St. John’s Wort and Midsummer Celebrations – The Herb Society of America Blog


By Maryann Readal, HSA Secretary

Many years ago farmers called June 24th “Midsummer Day,” as it marked the halfway point between planting and harvesting. As such, it was a time to celebrate.

St. Johns wort plantMidsummer Day is also St. John’s Day and according to the Bible, the day John the Baptist was born. And it heralded the birth of Christ just six months later. For this reason, June 24th was an important day for early Christians. St. John’s Day and Midsummer Day occur near the Summer Solstice, the longest day of the year, which for its own reasons was celebrated since Greek and Roman times.

In pre-Christian times, turning points in the year were thought to be magical. The evening before Midsummer Day was especially so. It was thought that this was the time when magic was more powerful and the spirit world was close. It was the porter’s wife in Washington Irving’s Old Christmas who said that this was a time “when it is well known all kinds of ghosts, goblins, and fairies become visible and walk abroad.”

In Medieval times, it was common to celebrate Midsummer Eve with bonfires and to collect special herbs. These herbs included the perennial herb St. John’s wort, Hypericum perforatum. St. John’s wort was believed to have special protective powers. It could protect one against demons and witches. Carried in your pocket it would protect you from thunder. Smelling the leaves or drinking a potion made from the plant would cure you of madness. In Medieval times, it was hung over doors, windows and religious icons to keep witches and evil spirits away. One needed to have some on hand on Midsummer Eve.

St. Johns wort flowerSt. John’s wort was also considered a special plant on this day because its bright yellow flowers looked like the sun, which was a significant coincidence around the longest day of the year. Even the Greeks and Romans thought this to be important. The flowers have five petals and long stamens that look like the rays of the sun. The stamens are topped with little golden balls of pollen giving the appearance that each flower is a sunburst. Also, it is said that the flowers are heliotropic, following the sun from east to west as it crosses the sky, which was considered a supernatural phenomenon in olden days. Some even claim that squeezing the petal of the flower will produce a red juice, reminiscent of the blood of John the Baptist, although I have not found that to be true in the species growing in my garden.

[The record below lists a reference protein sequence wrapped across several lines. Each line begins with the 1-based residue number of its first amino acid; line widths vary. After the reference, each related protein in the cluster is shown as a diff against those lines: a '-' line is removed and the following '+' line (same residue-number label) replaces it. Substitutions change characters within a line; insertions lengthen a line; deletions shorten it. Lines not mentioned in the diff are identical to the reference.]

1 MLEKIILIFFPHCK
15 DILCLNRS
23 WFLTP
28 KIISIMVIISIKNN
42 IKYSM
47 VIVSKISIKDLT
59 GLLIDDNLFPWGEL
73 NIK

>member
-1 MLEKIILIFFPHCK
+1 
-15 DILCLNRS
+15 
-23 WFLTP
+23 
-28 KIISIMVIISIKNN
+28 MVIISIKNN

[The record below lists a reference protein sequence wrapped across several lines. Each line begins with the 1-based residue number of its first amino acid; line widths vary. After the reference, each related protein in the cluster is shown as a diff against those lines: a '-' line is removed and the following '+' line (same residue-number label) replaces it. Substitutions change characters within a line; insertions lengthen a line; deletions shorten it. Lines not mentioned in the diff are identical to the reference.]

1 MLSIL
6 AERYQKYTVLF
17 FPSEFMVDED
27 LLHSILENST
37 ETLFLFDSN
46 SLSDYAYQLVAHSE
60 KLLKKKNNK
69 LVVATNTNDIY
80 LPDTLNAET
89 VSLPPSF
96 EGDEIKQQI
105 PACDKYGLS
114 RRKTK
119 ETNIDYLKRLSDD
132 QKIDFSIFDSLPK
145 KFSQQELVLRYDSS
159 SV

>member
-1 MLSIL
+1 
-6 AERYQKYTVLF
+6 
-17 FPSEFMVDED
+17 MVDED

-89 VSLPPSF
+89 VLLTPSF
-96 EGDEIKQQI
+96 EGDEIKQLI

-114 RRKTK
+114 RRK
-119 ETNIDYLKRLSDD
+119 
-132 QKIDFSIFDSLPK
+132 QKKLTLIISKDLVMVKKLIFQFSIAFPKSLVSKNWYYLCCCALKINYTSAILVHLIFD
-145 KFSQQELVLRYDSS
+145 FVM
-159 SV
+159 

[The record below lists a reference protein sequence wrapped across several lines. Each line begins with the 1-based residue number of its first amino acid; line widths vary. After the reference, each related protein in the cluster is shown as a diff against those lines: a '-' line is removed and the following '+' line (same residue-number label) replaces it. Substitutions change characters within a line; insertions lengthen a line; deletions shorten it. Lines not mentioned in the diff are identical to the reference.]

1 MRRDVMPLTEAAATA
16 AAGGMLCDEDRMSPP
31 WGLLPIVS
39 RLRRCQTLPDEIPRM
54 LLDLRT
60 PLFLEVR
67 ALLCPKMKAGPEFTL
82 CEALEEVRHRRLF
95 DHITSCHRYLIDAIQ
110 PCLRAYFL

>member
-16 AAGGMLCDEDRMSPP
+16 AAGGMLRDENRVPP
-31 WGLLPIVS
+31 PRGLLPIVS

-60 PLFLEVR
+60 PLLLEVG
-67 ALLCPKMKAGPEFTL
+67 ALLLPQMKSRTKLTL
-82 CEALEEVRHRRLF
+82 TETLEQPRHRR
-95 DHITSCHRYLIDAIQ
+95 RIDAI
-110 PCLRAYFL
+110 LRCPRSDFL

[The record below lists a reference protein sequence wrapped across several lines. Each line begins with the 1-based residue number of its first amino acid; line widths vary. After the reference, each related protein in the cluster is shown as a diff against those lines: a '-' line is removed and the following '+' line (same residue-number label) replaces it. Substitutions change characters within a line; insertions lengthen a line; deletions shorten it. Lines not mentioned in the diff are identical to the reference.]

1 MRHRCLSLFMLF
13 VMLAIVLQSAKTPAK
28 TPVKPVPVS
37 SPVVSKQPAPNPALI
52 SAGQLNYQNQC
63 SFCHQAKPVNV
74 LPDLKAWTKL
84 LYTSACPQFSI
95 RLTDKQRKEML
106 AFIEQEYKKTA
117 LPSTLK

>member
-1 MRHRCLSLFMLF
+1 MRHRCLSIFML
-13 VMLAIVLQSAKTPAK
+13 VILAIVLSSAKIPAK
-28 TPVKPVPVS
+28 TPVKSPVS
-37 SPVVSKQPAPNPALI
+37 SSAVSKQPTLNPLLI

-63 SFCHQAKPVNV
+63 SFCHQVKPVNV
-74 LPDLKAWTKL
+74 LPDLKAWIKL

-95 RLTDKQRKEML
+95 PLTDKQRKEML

Still today in European countries, St. John’s Eve is celebrated with bonfires and is marked with the gathering of the herbs of midsummer. Indeed in some Spanish villages, special bouquets called herbas de San Xoán are made up and sold for this day.

st. johns wort mixIn northern Spain’s Galicia, it is the custom for women to place St. John’s wort and other herbs in a bowl of water after sunset on St. John’s Eve. The bowl must be left outside all evening so that dew can collect, adding its special magic to the water. According to Lithuanian custom, the dew on Midsummer Day was said to make young girls beautiful and old people look younger. On St. John’s Day, women splash the scented infusion on their face and let it dry. It is said the infusion will stop all wrinkles. A very dear Spanish friend says that it won’t cure existing wrinkles but it will prevent future ones. Who knows if it works, but the women in the north of Spain, in Galicia ARE the most beautiful in the country – so says my friend’s husband!

Whether you are celebrating Midsummer Day, the Summer Solstice, or St. John’s Day, do enjoy the sun on this the longest day of the year. Enjoy the cheerful uplifting blooms and the history of St. John’s wort and remember that it could make you beautiful, too.





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